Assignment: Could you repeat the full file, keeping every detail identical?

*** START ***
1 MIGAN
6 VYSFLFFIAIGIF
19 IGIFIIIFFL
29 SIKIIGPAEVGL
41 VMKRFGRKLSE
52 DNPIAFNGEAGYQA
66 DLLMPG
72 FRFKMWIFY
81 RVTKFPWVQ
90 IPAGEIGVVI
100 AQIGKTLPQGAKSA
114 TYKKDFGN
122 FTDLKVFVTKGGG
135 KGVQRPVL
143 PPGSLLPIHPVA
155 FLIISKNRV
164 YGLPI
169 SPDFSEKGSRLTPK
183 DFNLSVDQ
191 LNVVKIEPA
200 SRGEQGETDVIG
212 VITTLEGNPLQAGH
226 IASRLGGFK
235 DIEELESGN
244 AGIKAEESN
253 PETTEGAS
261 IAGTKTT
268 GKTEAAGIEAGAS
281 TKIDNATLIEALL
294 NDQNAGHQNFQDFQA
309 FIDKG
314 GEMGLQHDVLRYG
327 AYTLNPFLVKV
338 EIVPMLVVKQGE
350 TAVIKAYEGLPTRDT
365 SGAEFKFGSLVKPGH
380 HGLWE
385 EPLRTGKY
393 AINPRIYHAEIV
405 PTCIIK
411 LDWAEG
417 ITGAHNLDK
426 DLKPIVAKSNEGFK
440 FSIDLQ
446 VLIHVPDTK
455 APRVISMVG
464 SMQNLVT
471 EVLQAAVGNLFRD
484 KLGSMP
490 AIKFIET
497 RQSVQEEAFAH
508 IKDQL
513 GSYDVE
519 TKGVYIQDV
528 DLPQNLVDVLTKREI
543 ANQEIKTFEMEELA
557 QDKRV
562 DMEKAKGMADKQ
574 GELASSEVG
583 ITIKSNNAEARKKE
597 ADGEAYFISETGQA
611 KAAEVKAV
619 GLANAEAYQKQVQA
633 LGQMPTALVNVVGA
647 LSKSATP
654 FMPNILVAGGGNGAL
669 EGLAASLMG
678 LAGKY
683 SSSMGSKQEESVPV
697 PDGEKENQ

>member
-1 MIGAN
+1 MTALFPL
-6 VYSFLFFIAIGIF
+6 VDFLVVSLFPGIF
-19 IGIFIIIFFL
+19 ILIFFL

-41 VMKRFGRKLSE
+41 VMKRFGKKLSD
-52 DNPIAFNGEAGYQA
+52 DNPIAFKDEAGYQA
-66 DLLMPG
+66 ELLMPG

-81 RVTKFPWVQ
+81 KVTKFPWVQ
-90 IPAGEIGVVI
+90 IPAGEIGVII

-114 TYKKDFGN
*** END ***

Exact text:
1 MIGAN
6 VYSFLFFIAIGIF
19 IGIFIIIFFL
29 SIKIIGPAEVGL
41 VMKRFGRKLSE
52 DNPIAFNGEAGYQA
66 DLLMPG
72 FRFKMWIFY
81 RVTKFPWVQ
90 IPAGEIGVVI
100 AQIGKTLPQGAKSA
114 TYKKDFGN
122 FTDLKVFVTKGGG
135 KGVQRPVL
143 PPGSLLPIHPVA
155 FLIISKNRV
164 YGLPI
169 SPDFSEKGSRLTPK
183 DFNLSVDQ
191 LNVVKIEPA
200 SRGEQGETDVIG
212 VITTLEGNPLQAGH
226 IASRLGGFK
235 DIEELESGN
244 AGIKAEESN
253 PETTEGAS
261 IAGTKTT
268 GKTEAAGIEAGAS
281 TKIDNATLIEALL
294 NDQNAGHQNFQDFQA
309 FIDKG
314 GEMGLQHDVLRYG
327 AYTLNPFLVKV
338 EIVPMLVVKQGE
350 TAVIKAYEGLPTRDT
365 SGAEFKFGSLVKPGH
380 HGLWE
385 EPLRTGKY
393 AINPRIYHAEIV
405 PTCIIK
411 LDWAEG
417 ITGAHNLDK
426 DLKPIVAKSNEGFK
440 FSIDLQ
446 VLIHVPDTK
455 APRVISMVG
464 SMQNLVT
471 EVLQAAVGNLFRD
484 KLGSMP
490 AIKFIET
497 RQSVQEEAFAH
508 IKDQL
513 GSYDVE
519 TKGVYIQDV
528 DLPQNLVDVLTKREI
543 ANQEIKTFEMEELA
557 QDKRV
562 DMEKAKGMADKQ
574 GELASSEVG
583 ITIKSNNAEARKKE
597 ADGEAYFISETGQA
611 KAAEVKAV
619 GLANAEAYQKQVQA
633 LGQMPTALVNVVGA
647 LSKSATP
654 FMPNILVAGGGNGAL
669 EGLAASLMG
678 LAGKY
683 SSSMGSKQEESVPV
697 PDGEKENQ

>member
-1 MIGAN
+1 MTALFPL
-6 VYSFLFFIAIGIF
+6 VDFLVVSLFPGIF
-19 IGIFIIIFFL
+19 ILIFFL

-41 VMKRFGRKLSE
+41 VMKRFGKKLSD
-52 DNPIAFNGEAGYQA
+52 DNPIAFKDEAGYQA
-66 DLLMPG
+66 ELLMPG

-81 RVTKFPWVQ
+81 KVTKFPWVQ
-90 IPAGEIGVVI
+90 IPAGEIGVII

-114 TYKKDFGN